American Shad from Pond A21

We usually find a mix of green and brown American Shad at the middle stations.  To fully investigate this brown-green shad phenomenon, I would have to carefully photograph each shad caught.  I am not sure I have the time. And, unlike the blue/green/brown Anchovy phenomenon further explored below, I am pretty sure shad and herring back colors do NOT represent separate races (the term used by Hubbs (1925)) or subspecies.

Multi-year Fish Table

Fish Table.  I added more species to my multi-year monthly fish table.  As always, this table is showing raw numbers of fish caught in monthly trawls.  I did not convert these numbers to “Catch Per Unit Effort” (CPUE) which would be the professional thing to do.  Albeit, all but a few trawls during the past four years were 10 minutes in duration.  I leave the CPUE conversion for Dr. Hobbs and his lab, since it is their data, and I am not professional.

  1. Shad and Longfin Smelt numbers continue to increase. 
  2. Pacific Herring did well last year.  We should expect to see more of them by March.
  3. Staghorn Sculpin and English Sole populations increased in 2017.  Starry Flounder are off to a good start this year.  But so far, 2017 was the best year for Starrys.
  4. California Halibut and California Tonguefish are the biggest losers during wet years.  They are both common coastal fish, so not in danger.  But, wet winter flushing apparently keeps them out of Lower South Bay.
  5. OMG!  We just caught more Crangon in January alone than any of the three years prior to 2018!

2. The Great Crangon Brooding Migration of 2018/19.

Jon Kuntz and Pat Crain with a tubful of Crangon from station Coy4. 

The Crangon Explosion continues.  Who wants to count them?

Another tubful of Crangon from station LSB2.
Smaller Crangon and male Crangon from LSB2. 

Crangon caught in the middle of Lower South Bay (Stations LSB1 and LSB2) were predominantly smaller and non-egg bearing.  This is consistent with literature that tells us that pregnant female Crangon migrate upstream in response to cold temperatures. Males and young Crangon tend to remain in deeper Bay or coastal waters. 

Berried Crangon at Station Coy2. 

At upstream stations we continued to catch predominantly females bearing eggs (“berried females”).  This is a textbook example of a December-January Crangon brooding event right here in Lower South Bay! 

If you recall, the number of Crangon caught in December trawls was almost evenly split between Bay-side and Upstream-of-Railroad Bridge stations:  4526 versus 4429 shrimp.  By January, over 95 percent of the 10,419 Crangon were caught at Bay-side stations.  This leads me to believe that the 2017/18 Crangon brooding migration is nearing its end.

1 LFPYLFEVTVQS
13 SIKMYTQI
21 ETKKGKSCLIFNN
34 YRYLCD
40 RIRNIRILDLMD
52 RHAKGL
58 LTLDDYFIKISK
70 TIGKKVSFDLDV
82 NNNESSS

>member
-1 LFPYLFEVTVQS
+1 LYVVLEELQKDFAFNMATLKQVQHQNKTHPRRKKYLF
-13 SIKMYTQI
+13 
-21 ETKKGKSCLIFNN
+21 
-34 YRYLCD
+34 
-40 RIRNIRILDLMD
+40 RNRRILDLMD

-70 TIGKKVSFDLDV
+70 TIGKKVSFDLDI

Remember that Crangon are amongst the last true natives of San Francisco Bay.  This annual or intermittent brooding migration probably began here sometime after the last Ice Age.  It continues to this day despite loss of habitat, loss of flushing water, and decades of raw sewage discharge that occurred over much of the last century.   

3. Northern Anchovies: Blue, Green, and Anchovy Babies.

In December, I was messaged by Bill Keener, at Golden Gate Cetacean Research (  He pointed me to a November Bay Nature article about Humpback Whales feeding on our anchovies: 

Bill also directed me to research papers indicating that ocean-going Anchovy populations along the California coast declined over the past decade or so. 

Apparently, Northern Anchovies tend to move closer to shore as their ocean populations shrink. This makes me speculate that we see green and blue-backed anchovies far south in the Bay today because falling oceanic populations are now concentrating closer to the coast and into the estuary.  

Anchovy from station Alv2. 

This is yet another worn out looking blue-back anchovy.  We continue to conjecture that blue-back anchovies are migrating into the Bay to spawn.  Unlike American Shad, Anchovy colors fade, but they do not change.  Blue or green anchovies appear to express color a short time after growing to juvenile stage and remain that color for life, as near as we can tell.